Do's and Don'ts of Cable Routing (Part 2)



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Nathan Gatt

Hi there,

somewhat related to the above, I have a video door phone (intercom) system that runs CAT5e cabling in between the different stations (doorbell, master monitor, slave monitor) and the CAT5e cable is used to transmit power from the MASTER monitor to the other stations. I had passed CAT5e cabling for data networks and telephone through a 25mm PVC typesconduit and had also passed the above CAT5e cable for the intercom system in the same conduit (this is before I knew that the power was transmitted over this cable).

Since the video door phone is transmitting 18V (eighteen) to power up the other stations, do you think it is safe to leave them as-is (i.e. in the same conduit) or will I suffer degradation of service in my data networks and/or telephone.

I havent yet tested this as I am still working on the house - but any help is appreciated.



Can someone please explain to me what exactly is a "Home-Run"? I'm not sure I understand what it is for and how to actually do it. Please be as detailed as possible in your description.

Also, I have decided to run ethernet cabling all througout my house and am planning the entire project by myself. I am not a certified "Network Engineer" (YET) but I have a lot of knowledge on how to go about doing this. My house is already built, so this is probably going to be the most difficult part; trying to figure out how to actually run the cables through the walls. I plan to have an ethernet wall jack in every room of my house (there are a total of 5 rooms). I WOULD GREATLY APPRECIATE ANY ADVICE YOU CAN GIVE ME ON CABLING!

Thank you very much,

-Hrag Melkonian



Also keep cables away from florescent lights and heat sourcses (such as incandescent lights). Florescent lights emit a lot of EM which can corrupt data and excessive heat is just not good for the cables (slower speeds, corrupted data).

When hanging cables make sure the bundle is supported every 4 to 6 feet. Too much sag causes the cable to stretch and deform which can damage the charateristics of it (slower speeds, corrupted data)

Make sure cables will stay dry and not get wet.(slower speeds, corrupted data).

One thing that is easily overlooked: put your wall jacks near wall power outlet. You're going to need a power source for for that PC, TV, and wireless phone/answering machine aren't you?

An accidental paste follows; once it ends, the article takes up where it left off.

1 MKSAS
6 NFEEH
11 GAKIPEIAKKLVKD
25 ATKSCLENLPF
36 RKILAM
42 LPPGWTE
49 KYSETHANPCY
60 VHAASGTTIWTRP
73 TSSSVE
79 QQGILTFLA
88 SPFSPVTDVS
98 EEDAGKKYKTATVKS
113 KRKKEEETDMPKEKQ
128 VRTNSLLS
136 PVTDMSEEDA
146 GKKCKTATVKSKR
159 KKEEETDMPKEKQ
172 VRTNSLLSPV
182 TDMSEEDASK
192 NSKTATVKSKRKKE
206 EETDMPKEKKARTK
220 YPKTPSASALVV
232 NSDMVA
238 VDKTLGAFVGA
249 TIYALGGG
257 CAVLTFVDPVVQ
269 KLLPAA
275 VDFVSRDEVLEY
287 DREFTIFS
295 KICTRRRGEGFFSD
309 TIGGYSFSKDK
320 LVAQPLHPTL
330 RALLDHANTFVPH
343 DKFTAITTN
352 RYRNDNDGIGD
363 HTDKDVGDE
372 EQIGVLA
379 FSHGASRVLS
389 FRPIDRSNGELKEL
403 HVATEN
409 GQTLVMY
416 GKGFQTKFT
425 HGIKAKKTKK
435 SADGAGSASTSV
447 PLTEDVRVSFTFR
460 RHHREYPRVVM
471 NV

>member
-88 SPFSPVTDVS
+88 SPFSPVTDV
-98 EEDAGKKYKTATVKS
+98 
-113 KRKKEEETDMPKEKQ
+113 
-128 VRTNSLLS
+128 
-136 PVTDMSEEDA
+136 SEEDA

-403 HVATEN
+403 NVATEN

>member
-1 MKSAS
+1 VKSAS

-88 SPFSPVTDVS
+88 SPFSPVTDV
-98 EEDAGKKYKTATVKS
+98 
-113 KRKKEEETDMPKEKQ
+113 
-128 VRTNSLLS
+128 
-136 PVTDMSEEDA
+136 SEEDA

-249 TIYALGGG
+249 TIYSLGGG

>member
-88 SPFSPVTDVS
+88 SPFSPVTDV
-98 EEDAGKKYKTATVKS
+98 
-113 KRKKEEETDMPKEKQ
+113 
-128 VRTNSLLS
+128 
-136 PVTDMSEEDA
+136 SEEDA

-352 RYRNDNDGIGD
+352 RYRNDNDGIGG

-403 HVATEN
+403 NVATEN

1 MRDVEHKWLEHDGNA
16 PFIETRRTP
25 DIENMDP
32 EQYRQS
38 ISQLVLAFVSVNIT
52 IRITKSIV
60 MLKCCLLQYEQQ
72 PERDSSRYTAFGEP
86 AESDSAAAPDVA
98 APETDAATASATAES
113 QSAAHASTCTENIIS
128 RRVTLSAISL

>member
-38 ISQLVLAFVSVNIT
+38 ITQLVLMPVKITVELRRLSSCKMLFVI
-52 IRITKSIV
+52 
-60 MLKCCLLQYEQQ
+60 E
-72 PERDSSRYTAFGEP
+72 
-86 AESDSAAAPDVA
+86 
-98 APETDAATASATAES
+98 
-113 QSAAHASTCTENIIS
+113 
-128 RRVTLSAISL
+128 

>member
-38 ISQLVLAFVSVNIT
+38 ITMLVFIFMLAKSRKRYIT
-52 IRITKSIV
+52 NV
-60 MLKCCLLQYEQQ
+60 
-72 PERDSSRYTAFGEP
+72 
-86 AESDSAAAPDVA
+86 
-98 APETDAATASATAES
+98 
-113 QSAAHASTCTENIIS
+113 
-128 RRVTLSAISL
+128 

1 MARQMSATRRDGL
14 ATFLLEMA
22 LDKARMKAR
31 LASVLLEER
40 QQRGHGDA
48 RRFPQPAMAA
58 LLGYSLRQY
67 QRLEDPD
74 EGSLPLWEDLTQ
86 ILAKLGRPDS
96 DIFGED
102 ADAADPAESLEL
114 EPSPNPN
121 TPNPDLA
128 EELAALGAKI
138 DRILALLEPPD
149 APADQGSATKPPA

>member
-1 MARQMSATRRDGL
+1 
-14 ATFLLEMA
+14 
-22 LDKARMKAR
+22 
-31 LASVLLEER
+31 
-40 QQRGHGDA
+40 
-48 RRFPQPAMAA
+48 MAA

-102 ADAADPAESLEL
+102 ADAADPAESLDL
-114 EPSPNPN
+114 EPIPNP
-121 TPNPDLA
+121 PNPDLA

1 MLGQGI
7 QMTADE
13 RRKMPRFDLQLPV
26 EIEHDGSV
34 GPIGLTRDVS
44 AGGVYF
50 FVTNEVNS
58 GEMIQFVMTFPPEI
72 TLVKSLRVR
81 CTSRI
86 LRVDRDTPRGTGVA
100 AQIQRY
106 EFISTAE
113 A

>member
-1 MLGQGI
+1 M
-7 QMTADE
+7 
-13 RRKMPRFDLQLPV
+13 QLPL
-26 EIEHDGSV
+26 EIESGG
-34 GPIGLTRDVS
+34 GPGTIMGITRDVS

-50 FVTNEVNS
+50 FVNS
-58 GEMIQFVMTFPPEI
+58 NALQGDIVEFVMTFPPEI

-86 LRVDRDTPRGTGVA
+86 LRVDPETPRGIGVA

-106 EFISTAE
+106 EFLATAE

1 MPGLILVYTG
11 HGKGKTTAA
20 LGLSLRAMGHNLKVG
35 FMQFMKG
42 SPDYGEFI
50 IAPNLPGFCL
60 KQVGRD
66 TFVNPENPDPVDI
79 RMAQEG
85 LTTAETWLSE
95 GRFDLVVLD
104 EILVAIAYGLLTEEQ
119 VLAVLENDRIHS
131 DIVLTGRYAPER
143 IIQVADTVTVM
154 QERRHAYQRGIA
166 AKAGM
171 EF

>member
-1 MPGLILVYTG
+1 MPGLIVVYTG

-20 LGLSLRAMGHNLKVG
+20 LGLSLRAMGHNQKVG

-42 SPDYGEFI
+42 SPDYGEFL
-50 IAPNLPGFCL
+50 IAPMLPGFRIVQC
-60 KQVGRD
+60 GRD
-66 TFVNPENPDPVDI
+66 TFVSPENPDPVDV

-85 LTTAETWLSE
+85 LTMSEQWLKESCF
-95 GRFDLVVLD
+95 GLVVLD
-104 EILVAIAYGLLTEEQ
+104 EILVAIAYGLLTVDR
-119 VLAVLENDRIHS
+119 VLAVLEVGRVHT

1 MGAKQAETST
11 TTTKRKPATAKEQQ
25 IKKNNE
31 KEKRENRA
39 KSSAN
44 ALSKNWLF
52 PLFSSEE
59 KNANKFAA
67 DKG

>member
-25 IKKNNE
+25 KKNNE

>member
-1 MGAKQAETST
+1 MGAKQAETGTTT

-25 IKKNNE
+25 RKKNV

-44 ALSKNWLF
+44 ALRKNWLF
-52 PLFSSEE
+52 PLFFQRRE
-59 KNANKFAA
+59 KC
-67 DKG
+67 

Seperate the power outlet and communications outlet with a stud between 'em.

I was a professional telecomunications cabler for 15 years. Any problems or questions let me know.



Just a heads up using the STP, it's kind of a pain in the but to terminate. But if you have to run parallel to the power, then it's the best way to go. (Some inspectors may not like it though) and there is usually a ground in the cable too (at least on when I've worked with it). If you're going to work with cat6, make sure you have room in your boxes/mudrings. It's not as forgiving as cat5e. And where you can get away with some sharp angles (greater than 80 degrees) with cat5, cat6 will fail a TDR test. cable ends have to be straight at both ends of the terminations (jack and Patch Panel). Use Velcro when possible for dressing in cat6. (all points if the cable run).



Those hyper links are great. I've yet to figure out how to work the strings into my media network, but I think the island would work fine. I've never tried to hang cable with those trusses. I think it would be all right as long as they are inside the walls.



Thanks for noticing the links. I was beginning to think it was a waste of time. :-)



I talked to my networking contractor about using Cat6, but he recommended Cat5e. It's a little cheaper, and that cable will still enable me to set up a gigabit Ethernet network.

If I thought anyone would ever run fiber to my curb, I would have given more consideration to using Cat6. As it stands, my new home is in a rural area outside the city limits. I don't think anyone will be running fiber there any time soon.


Michael Brown Executive Editor


Darth Ninja

I'm also interested in Cat 6 - wouldn't it's shielding cancel out any interference?



Thanks for this article. I'm about to do the same in my "new to me" new house. I'll take any advice I can get.

Was there a reason you didn't go with Cat6?



I've seen where running UTP next to power has caused major problems and it took forever to find. I think I would have requested STP to ensure no interference. It's harder to terminate, but you can run it next to almost anything.



CAT-5 cable can be run parallel to power lines though, a good couple of feet away is always nice. The interference should be canceled-out from the twisted pairs. Or, at least that's what cisco taught me :p.

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